The most well-known guano mummy is that of Christopher Delano. On the island of Ichaboe, a teeny speck of land off Namibia, a crew of guano miners found a canvas hammock containing a human body under about 6 feet of guano, with a wooden plaque saying “Christopher Delano, 1721.” A cheery pamphlet from 1854 describes his mummified corpse and its travels: “But for the hair and teeth, which were quite perfect, [it] appeared a mass resembling stone, all the natural and component parts, of the body being changed by the process of petrifaction … [and] composed chiefly of lime and ammonia.”

In spite of the quite scientific understanding at the time of both natural and artificial mummification (thanks to early interest in ancient Egypt), even with the knowledge of the formation of adipocere, or “grave wax,” on recently interred corpses, the perception of what guano could do appears to have been wrong. Delano was not “changed into a mass of lime and ammonia.” We know now that in the short term, guano can help seal dead bodies, creating an oxygen-poor and salt-rich environment that is good for preservation. In a warm, arid climate like Namibia, the guano helped dry Delano’s body and shield it from scavengers.

Captain Wethers, who commanded the crew, brought the mummy from Ichaboe to Liverpool, where it traveled to the British Museum. From there, poor Delano went on a tour of Great Britain and Ireland, where he brought in more than $150,000—the equivalent of about $4 million today.

Upon examination of Delano, British and French scientists determined that he was European and not African, and the amount of wear on his teeth suggested he was in his mid to late 30s when he died. His right shoulder is elevated and contracted, and his open mouth revealed “a death of agony” (though it's not unusual to see a gaping jaw on a mummy). His cause of death? Likely a spear wound to his right shoulder.

The writer of the 1854 pamphlet took liberties with the sparse facts available: “About 1721, the Island of Ichaboe had been the resort of nests of Pirates…. In all human probability, the most satisfactory conjecture that can be arrived at is that the unfortunate Christopher Delano was a Spaniard, joined in some piratical enterprises, and leagued with a gang of desperadoes, from one of whom, while visiting the Island of Ichaboe, he most probably received his death wound in some bacchanalism origies [sic] or sudden quarrel.”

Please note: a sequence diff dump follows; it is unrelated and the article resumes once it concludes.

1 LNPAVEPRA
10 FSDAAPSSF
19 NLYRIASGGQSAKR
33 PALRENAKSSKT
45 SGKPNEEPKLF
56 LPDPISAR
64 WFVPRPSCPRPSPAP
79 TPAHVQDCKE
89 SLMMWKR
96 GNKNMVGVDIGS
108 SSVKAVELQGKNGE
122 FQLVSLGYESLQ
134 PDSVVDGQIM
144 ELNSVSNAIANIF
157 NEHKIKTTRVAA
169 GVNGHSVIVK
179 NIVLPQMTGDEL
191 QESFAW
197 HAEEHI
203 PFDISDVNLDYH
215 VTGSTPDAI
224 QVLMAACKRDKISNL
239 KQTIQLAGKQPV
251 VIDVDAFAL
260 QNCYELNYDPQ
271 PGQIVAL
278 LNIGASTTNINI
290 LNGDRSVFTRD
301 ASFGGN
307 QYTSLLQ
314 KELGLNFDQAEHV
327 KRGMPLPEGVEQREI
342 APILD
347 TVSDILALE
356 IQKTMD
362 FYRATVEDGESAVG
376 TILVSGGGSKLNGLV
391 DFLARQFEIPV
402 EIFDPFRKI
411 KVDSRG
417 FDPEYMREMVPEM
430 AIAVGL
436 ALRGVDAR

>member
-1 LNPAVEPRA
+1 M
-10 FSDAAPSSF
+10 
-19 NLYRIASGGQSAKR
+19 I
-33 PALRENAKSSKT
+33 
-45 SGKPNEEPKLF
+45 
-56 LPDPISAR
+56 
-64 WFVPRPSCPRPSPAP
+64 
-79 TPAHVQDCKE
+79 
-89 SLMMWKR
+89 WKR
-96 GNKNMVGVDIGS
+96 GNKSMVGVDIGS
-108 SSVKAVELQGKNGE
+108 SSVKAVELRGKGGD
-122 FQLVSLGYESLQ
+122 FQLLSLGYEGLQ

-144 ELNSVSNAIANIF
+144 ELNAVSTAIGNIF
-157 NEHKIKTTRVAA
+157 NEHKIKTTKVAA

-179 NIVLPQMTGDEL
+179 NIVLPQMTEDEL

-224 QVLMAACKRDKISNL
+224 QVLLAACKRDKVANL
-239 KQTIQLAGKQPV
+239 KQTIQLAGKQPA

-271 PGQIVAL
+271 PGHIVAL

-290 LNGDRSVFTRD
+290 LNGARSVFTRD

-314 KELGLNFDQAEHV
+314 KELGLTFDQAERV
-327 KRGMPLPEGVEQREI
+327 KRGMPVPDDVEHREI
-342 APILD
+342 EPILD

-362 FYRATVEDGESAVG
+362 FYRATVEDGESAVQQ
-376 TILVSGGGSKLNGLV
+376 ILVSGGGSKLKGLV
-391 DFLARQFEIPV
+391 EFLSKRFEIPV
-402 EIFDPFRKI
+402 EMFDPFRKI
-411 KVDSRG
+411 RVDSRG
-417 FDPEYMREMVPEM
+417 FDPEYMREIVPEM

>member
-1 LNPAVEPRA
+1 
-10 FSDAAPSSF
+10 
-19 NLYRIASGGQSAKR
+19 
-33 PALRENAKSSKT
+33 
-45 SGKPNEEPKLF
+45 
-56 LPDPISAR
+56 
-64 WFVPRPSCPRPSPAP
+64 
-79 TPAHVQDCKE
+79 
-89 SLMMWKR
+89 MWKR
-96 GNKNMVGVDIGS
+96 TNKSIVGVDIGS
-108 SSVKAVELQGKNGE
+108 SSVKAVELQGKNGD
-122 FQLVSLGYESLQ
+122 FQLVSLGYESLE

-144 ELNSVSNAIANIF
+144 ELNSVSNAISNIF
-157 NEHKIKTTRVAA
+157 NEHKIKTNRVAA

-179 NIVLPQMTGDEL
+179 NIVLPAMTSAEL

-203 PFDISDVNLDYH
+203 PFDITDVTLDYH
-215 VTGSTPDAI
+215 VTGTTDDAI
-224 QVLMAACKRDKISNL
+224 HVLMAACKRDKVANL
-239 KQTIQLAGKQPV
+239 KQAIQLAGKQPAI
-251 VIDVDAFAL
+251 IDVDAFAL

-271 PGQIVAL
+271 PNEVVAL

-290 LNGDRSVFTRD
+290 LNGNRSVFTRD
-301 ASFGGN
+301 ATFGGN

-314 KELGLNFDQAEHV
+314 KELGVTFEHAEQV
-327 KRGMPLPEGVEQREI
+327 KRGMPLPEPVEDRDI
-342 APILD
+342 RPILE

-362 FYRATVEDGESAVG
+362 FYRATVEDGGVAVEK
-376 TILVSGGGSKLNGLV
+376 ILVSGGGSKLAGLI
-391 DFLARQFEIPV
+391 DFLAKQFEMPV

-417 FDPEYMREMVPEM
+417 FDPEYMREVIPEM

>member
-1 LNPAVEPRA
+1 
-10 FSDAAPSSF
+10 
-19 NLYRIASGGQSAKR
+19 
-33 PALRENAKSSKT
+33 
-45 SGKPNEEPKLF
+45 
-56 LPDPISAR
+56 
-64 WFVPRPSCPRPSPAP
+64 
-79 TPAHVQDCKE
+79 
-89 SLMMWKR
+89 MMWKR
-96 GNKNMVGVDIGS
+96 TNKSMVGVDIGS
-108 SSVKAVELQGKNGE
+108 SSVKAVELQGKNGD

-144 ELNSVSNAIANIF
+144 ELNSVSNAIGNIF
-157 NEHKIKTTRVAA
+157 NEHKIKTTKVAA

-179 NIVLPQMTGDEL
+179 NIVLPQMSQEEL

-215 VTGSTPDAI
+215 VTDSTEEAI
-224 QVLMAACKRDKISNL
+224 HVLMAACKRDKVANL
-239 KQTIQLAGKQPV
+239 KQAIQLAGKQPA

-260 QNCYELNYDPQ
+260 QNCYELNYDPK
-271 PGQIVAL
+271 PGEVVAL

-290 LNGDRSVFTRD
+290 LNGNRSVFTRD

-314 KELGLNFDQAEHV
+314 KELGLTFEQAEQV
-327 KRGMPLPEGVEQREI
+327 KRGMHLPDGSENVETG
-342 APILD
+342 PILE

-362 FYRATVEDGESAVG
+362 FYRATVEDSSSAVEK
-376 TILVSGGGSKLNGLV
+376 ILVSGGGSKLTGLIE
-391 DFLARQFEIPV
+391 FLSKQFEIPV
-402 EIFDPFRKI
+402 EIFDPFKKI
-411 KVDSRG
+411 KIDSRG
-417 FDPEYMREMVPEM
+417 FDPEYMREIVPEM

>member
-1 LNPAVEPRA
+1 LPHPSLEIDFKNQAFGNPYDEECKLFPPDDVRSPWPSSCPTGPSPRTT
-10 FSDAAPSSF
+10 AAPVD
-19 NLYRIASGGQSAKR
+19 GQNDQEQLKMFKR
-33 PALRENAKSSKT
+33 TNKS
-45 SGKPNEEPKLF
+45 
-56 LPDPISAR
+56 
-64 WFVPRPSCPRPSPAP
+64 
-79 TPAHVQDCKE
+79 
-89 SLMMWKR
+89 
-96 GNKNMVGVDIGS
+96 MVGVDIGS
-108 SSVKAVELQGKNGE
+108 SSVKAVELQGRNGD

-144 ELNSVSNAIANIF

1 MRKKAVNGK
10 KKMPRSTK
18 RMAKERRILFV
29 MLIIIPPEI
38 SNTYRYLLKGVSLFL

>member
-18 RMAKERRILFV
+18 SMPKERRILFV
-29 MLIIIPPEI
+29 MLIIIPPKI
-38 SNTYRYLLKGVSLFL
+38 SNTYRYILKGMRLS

With this amazing manufactured backstory, Delano’s body was brought to Philadelphia and exhibited before being shipped to France by the mid-1860s. Although billed as the “only one in the world” and “the solitary known example in the Universe of its kind,” it was only a matter of time—and feverish digging—before more mummies preserved by bird poop materialized. Just a few years after Delano was discovered, the British ship Octavia also docked in Liverpool with a load of guano—and the mummies of a man, woman, and child from Peru [PDF]. Like Delano, they were eventually exhibited at the British Museum in London.

In 1868, British natural historian Francis Buckland noted that he saw yet another guano mummy in a “penny show” in Edinburgh; according to the show's handbill, the body was brought from Possession Island off the west coast of Africa by Captain Dunlop’s ship Echo. The mummy was well preserved, with an oaken board that was carved “Peter Creed, 1790.” Buckland spoke with the owner, who reportedly announced that the mummy “is as good as a pension to me,” earning him today’s equivalent of $2000 in under two weeks. The owner was aware of the Delano corpse, which at that point he claimed had disintegrated due to its travels, but mused “he ain’t no use as a scientific mummy now; the more’s the luck for me as long as my Peter Creed holds together.” (Given England’s humidity, though, it is doubtful that his Mr. Creed survived for very long.)

By the early 20th century, the guano trade had tapered off. Industrialized countries found new sources of fertilizer, and it turns out that guano was not a very good source of saltpeter for gunpowder. Many islands and atolls had been completely stripped, but the legacy remains: Many remain in U.S. possession after being claimed for their guano 150 years ago. Seven of these make up the Pacific Remote Islands Marine National Monument, the world’s largest marine reserve. As for the islands that produced Delano and Creed, these today support Cape gannets and endangered African penguins, and wildlife conservationists still often visit to monitor these populations.

While guano mummies are occasionally discovered in these areas, today new finds are largely made by archaeologists excavating prehistoric caves sites in arid locations like Nevada, New Mexico, and Durango, Mexico. Still, with the popularity of bat guano as an organic fertilizer on the rise today, it’s likely more poop-preserved mummies may yet turn up.